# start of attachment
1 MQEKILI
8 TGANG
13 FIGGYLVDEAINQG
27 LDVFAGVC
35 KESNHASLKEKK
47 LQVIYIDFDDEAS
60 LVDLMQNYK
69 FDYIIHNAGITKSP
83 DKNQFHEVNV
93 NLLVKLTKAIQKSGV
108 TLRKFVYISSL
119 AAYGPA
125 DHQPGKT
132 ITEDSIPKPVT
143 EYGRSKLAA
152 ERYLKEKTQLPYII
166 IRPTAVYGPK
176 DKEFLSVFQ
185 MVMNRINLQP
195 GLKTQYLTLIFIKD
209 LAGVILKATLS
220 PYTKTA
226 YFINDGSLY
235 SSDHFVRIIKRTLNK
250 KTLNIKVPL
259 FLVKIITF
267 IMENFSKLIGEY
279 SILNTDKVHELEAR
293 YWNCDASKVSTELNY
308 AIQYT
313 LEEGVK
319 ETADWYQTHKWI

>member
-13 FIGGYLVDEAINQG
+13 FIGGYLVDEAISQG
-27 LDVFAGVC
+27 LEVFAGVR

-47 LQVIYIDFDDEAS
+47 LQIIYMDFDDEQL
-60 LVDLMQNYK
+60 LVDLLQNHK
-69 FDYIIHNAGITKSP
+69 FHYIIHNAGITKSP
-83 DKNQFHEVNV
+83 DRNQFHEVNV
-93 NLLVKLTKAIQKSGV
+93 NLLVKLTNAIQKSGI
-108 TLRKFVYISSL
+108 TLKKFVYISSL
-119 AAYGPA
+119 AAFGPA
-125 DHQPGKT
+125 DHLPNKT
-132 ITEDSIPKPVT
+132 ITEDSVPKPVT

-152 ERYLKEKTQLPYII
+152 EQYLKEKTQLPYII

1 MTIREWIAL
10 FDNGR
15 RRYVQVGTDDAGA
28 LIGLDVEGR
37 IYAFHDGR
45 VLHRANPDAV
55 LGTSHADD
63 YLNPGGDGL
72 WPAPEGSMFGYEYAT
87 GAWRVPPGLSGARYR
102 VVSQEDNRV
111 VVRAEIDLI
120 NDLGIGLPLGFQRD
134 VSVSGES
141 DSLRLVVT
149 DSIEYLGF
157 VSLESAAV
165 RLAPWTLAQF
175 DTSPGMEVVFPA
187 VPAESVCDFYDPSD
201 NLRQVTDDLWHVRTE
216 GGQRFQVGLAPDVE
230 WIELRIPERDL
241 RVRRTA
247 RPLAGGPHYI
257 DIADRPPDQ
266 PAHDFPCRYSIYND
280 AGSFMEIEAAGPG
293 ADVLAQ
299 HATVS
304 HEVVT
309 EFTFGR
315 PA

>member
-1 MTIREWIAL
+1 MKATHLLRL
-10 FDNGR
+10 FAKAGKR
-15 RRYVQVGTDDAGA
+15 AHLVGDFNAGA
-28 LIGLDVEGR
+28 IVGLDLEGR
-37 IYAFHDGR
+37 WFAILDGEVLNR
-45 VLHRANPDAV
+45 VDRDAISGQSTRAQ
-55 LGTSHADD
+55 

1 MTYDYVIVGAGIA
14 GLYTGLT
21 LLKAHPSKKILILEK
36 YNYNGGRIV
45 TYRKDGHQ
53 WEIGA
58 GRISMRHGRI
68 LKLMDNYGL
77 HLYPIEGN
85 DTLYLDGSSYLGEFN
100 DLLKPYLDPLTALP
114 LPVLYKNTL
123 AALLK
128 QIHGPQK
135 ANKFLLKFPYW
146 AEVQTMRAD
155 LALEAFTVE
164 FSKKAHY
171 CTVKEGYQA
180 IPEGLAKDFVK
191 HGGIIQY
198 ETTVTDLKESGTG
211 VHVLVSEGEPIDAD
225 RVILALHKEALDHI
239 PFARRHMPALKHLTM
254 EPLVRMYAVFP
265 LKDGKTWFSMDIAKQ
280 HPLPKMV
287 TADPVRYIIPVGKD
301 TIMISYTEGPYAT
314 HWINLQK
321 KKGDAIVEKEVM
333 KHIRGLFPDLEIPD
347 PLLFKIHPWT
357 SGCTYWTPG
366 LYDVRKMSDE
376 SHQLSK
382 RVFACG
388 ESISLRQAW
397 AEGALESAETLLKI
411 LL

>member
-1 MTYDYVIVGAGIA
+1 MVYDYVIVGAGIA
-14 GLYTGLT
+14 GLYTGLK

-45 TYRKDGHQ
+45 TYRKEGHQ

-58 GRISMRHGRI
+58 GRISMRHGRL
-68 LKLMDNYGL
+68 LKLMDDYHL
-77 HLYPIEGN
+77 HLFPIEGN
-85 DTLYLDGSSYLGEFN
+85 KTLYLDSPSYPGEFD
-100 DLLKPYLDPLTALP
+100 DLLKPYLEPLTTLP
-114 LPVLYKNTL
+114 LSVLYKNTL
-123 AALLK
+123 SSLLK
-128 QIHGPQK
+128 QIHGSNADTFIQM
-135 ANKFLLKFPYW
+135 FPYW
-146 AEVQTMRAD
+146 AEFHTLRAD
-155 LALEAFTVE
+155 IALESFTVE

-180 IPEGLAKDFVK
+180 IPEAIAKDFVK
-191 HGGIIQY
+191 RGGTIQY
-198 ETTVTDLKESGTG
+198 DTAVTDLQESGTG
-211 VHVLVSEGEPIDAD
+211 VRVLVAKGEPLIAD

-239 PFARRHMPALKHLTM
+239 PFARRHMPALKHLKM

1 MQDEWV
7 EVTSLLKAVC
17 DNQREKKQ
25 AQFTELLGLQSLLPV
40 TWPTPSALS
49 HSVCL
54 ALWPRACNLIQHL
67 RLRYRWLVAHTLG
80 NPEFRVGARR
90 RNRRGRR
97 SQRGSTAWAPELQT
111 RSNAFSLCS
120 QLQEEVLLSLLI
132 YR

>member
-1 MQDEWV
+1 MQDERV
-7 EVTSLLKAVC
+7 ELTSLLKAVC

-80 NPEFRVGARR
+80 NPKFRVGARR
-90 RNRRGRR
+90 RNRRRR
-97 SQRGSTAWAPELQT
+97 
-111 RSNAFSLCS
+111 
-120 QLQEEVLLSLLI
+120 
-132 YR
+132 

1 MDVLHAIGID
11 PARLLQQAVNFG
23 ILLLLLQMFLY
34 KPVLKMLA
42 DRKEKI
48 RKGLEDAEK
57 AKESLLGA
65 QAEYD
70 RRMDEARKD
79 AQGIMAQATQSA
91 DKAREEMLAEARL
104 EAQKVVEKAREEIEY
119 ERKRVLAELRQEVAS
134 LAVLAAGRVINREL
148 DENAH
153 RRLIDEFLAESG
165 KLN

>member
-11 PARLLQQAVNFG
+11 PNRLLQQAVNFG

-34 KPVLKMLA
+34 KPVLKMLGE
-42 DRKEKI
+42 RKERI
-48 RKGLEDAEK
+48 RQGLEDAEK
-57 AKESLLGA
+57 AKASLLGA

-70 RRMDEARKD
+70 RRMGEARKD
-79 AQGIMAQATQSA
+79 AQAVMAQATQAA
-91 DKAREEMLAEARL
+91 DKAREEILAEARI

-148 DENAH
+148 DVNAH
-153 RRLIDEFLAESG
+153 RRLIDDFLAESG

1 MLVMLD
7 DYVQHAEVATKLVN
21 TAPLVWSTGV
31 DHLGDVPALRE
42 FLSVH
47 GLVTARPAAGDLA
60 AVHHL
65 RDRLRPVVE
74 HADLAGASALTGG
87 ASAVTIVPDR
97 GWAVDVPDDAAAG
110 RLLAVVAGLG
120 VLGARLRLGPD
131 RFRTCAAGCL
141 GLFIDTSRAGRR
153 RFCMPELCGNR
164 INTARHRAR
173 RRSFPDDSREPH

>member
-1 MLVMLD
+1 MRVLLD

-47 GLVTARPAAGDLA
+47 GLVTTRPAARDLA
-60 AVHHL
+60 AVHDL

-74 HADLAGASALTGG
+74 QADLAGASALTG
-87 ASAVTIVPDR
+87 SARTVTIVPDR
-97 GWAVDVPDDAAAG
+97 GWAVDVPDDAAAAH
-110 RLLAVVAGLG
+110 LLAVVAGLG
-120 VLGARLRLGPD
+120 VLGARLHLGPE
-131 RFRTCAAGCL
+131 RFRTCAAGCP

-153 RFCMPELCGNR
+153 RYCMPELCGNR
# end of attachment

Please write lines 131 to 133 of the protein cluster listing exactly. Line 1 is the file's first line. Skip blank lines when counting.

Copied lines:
254 EPLVRMYAVFP
265 LKDGKTWFSMDIAKQ
280 HPLPKMV